If you can’t do it in PL/SQL, do it in SQL

The tension was palpable on the bridge of The Enterprise. The hulk of the giant Teredation Cruiser filled the View Screen.

With baited breath they awaited the response of the Teredation Captain to the message they had just transmitted.

Suddenly the image on the screen changed from that of the menacing warship to Simon, Lord High Hatter of the Teredations. In a voice which hinted at an unaccustomed uncertainty, he exclaimed,
“What is this PL/SQL of which you speak ?”

OK, so maybe it wasn’t the bridge of the Enterprise so much as in the beer garden at the Nut and Squirrel. The question, however, is pretty much accurate.

In an attempt to distract himself from the sad news that Claude Gnapka had finally left Luton for Walsall, Simon posed the following programming problem :

He needed a SQL query to return the first working day on or after the 23rd of the month, together with the first working day of the following month. He wanted both dates to be returned in the same row.
The catch ? Simon works on Teradata which, owing to a glitch in the Universal Translator ( or something), doesn’t have anything like PL/SQL or T-SQL built in.

We do have something to help us on our way – a table holding all of the UK bank holiday dates. I’ve reproduced this for the 2011 Bank Holidays :

CREATE TABLE bank_holidays(
    bh_date DATE,
    description VARCHAR2(50))
/

INSERT INTO bank_holidays( bh_date, description)
VALUES( '03-JAN-11', 'New Year 2011')
/

INSERT INTO bank_holidays( bh_date, description)
VALUES('22-APR-11', 'Good Friday')
/

INSERT INTO bank_holidays( bh_date, description)
VALUES('25-APR-11', 'Easter Monday')
/

INSERT INTO bank_holidays( bh_date, description)
VALUES('29-APR-11', 'Royal Wedding')
/

INSERT INTO bank_holidays( bh_date, description)
VALUES('02-MAY-11', 'May Day')
/

INSERT INTO bank_holidays( bh_date, description)
VALUES('30-MAY-11', 'Spring Bank Holiday')
/

INSERT INTO bank_holidays( bh_date, description)
VALUES('29-AUG-11', 'Summer Bank Holiday')
/

INSERT INTO bank_holidays( bh_date, description)
VALUES('26-DEC-11', 'Boxing Day')
/

INSERT INTO bank_holidays( bh_date, description)
VALUES('27-DEC-11', 'Christmas Day Holiday')
/

INSERT INTO bank_holidays( bh_date, description)
VALUES( '02-JAN-12', 'New Year 2012')
/

A couple of days later, I received a garbled sub-space message with the following solution ( in Teradation) :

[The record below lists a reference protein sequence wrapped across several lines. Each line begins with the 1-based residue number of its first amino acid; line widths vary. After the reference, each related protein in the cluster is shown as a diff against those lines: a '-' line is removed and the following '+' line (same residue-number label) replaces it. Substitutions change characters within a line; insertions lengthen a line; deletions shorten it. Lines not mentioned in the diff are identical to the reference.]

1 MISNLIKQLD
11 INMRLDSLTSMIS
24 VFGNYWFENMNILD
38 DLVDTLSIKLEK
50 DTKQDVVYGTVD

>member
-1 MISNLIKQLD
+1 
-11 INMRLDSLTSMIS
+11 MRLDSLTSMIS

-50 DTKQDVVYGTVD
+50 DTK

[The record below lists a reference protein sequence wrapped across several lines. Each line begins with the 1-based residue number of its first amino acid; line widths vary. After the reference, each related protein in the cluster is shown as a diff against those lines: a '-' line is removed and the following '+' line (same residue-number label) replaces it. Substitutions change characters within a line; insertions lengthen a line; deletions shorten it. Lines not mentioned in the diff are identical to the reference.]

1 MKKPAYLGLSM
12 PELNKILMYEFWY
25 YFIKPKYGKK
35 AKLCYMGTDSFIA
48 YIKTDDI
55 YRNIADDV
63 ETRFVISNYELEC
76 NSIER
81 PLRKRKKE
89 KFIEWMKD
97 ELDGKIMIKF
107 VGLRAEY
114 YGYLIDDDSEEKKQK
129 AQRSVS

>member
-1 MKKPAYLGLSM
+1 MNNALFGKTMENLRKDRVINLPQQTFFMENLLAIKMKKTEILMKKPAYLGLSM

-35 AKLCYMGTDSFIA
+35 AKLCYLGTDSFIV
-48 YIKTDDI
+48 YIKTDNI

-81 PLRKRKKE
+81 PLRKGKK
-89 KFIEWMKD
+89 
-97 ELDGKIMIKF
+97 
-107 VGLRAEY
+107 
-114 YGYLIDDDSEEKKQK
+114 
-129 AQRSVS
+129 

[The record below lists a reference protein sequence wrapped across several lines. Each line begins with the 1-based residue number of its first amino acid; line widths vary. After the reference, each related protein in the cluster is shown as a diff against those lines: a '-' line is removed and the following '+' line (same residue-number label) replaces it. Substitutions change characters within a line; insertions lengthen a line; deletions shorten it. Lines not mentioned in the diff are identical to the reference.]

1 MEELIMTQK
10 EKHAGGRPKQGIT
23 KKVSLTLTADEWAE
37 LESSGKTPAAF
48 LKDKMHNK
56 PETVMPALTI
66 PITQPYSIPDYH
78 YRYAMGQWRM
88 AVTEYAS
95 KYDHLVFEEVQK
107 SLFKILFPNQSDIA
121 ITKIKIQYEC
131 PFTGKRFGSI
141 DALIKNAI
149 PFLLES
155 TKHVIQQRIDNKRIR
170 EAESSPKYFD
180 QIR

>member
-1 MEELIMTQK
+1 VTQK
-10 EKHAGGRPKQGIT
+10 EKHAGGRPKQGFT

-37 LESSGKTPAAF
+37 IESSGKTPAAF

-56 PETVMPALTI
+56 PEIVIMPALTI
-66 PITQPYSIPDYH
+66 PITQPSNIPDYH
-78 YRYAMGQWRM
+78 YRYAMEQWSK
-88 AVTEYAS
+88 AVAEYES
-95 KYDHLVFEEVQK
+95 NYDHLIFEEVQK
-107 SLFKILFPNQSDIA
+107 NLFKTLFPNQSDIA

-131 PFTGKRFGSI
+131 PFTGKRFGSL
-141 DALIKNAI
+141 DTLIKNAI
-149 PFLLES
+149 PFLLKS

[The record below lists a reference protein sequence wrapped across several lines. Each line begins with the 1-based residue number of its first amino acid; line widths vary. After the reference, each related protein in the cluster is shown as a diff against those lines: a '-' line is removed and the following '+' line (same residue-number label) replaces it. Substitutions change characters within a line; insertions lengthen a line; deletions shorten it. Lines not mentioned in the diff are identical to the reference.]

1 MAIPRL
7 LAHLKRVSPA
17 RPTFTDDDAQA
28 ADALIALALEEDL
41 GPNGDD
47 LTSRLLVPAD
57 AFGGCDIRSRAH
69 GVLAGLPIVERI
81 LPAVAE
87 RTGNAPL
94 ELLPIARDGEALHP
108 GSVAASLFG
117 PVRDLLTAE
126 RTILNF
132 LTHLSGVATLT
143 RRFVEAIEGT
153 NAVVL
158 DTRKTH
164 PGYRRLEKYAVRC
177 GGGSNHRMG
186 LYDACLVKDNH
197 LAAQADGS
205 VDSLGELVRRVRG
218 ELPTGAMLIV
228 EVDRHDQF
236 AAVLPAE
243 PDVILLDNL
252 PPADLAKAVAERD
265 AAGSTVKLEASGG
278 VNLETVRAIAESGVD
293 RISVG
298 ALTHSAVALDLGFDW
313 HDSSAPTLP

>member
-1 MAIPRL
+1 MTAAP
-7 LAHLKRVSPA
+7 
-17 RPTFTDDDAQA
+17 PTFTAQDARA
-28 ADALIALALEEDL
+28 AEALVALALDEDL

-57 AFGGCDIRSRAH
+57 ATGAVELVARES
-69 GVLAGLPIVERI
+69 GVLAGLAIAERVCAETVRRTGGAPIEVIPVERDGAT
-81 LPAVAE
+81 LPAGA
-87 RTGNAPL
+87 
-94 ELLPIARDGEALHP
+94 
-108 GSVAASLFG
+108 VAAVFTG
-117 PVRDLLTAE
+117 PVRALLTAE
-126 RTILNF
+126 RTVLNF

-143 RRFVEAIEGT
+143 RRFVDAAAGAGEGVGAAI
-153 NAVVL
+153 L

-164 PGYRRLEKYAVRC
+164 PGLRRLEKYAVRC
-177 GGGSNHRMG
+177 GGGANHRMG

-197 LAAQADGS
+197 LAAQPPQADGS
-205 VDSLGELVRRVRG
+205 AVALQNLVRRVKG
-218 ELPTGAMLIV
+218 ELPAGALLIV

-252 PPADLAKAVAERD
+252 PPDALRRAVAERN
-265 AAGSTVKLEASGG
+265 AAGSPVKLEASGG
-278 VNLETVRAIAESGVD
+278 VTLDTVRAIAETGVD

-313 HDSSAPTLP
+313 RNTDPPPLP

“This solution makes use of Teradata’s proprietary date format (CYYMMDD stored as an integer). It calculates the first working day on or after the 23rd of the month and on or after the last working day of the month. Date testing can be done by hard coding the date in one place (denoted by comment).
“The crux of it is the ‘Work_Days’ derived table – this has only the working days in it and has the next working day adjoined to each row of the interim answerset using the windowed MAX function. This is inclusively inner joined to the full calendar to give you working dates for each date.
“The rest of it is dealing with the difficulty of situations like the end of April 2011:
On 29th April, the Next Working Day (NWD) o nor after the month end is on 3rd May. No problems there.
“The problem comes on 1st May. We’re then looking for the next working day, based on April’s end of month, yet we’re already in May.
NOTE : MED1 is derived as the last day of last month. MED2 is the last day of the current month.”
And the code :


SELECT
 MIN ( CASE WHEN CDt MOD 100 = 23
            THEN Next_Working_Date
            ELSE TDt + 100
       END
     ) AS Next_D23
,MIN ( CASE WHEN MED1 BETWEEN CDt AND Next_Working_Date
            THEN Next_Working_Date
            WHEN MED2 BETWEEN CDt AND Next_Working_Date
            THEN Next_Working_Date
            ELSE TDt + 100
       END
     ) AS Next_MED
FROM
 ( SELECT
    CAL.Calendar_Date AS CDt
   ,TDt               AS TDt
   ,Work_Days.MED1    AS MED1
   ,Work_Days.MED2    AS MED2
   ,CASE WHEN CAL.Calendar_Date = Work_Days.This_CDt
         THEN Work_Days.This_CDt
         ELSE Work_Days.Next_CDt
    END AS Next_Working_Date
   FROM
    ( SELECT